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HS Timeline

 

Freshman Year

  • Enroll in a Career Pathways directed curriculum.
  • Take Career Cruising Interest Inventory.
  • Get involved in extracurricular activities.
  • Review academic progress with counselor.

Sophomore Year

  • Continue in Career Pathways directed curriculum.
  • Continue involvement in extracurricular activities.
  • Review academic progress with counselor.
  • Begin the Career Exploration process (i.e. School-to-Work Program, job shadowing, etc.).

Junior Year

Timeline

September

  • Register for the October PSAT. Meet with your guidance counselor to review your courses for this year and plan your schedule for senior year.
  • Attend college visits and representative presentations.

October

  • Junior year PSAT scores may qualify a student for the National Merit Scholarship Competition and the National Achievement and National Hispanic Scholars Programs. So, even though these scores will not be used for college admission, it is still a good idea to take the PSAT. The more times you take standardized tests, the more familiar you will become with the format and the types of questions asked. If you wish to receive free information from colleges, indicate on the PSAT test answer form that you want to participate in the Student Search.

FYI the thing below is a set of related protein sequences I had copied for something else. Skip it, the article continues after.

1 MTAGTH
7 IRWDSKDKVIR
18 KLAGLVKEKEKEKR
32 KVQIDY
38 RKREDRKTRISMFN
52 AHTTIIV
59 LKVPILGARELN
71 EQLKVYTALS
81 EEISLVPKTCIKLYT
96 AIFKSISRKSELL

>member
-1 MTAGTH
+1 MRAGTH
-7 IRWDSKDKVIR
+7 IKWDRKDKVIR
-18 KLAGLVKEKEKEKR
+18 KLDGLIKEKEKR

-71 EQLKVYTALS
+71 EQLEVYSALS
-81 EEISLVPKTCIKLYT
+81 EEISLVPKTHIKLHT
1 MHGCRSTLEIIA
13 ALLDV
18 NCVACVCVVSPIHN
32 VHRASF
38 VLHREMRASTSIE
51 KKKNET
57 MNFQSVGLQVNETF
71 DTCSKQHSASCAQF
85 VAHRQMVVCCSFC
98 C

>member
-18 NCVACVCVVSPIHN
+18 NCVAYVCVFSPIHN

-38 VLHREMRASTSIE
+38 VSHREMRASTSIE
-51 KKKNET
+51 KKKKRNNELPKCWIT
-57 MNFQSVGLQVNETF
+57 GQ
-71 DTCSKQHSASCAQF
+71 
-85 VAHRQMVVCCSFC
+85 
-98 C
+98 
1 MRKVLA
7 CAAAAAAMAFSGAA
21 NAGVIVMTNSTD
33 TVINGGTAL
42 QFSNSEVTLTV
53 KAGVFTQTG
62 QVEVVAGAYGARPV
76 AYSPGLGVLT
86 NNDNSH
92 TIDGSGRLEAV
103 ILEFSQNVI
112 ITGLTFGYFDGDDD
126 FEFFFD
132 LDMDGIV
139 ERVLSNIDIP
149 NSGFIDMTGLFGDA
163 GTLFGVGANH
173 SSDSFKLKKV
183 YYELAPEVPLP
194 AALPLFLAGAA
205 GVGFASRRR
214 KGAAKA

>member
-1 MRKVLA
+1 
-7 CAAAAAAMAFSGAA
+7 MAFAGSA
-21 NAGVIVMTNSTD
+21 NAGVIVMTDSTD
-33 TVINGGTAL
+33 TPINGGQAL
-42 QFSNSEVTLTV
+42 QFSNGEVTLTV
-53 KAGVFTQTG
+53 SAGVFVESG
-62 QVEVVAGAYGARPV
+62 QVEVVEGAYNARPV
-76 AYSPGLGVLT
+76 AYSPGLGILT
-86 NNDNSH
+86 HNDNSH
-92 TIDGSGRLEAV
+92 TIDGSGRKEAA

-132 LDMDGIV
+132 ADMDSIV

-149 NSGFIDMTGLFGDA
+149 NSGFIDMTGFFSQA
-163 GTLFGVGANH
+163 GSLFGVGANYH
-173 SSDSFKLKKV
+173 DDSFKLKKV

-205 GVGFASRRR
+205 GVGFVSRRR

November

  • Junior year grades are extremely important in the college admission process, because they are a measure of how well you do in advanced, upper-level courses. Grades also are used to determine scholarships and grants for which you may be eligible. So, put in the extra effort and keep those grades up!
  • Start preparing for the MME and ACT. There are links to helpful resources under "Testing."

December

  • During December you should receive the results of your PSAT. Read your score report and consult your school counselor to determine how you might improve on future standardized tests.
  • Some colleges require the ACT or both SAT Reasoning Test and the SAT Subject Tests. When you begin to explore different colleges and universities, make sure you double-check to see if they prefer or require the ACT, the SAT Reasoning Test and/or the SAT Subject Tests.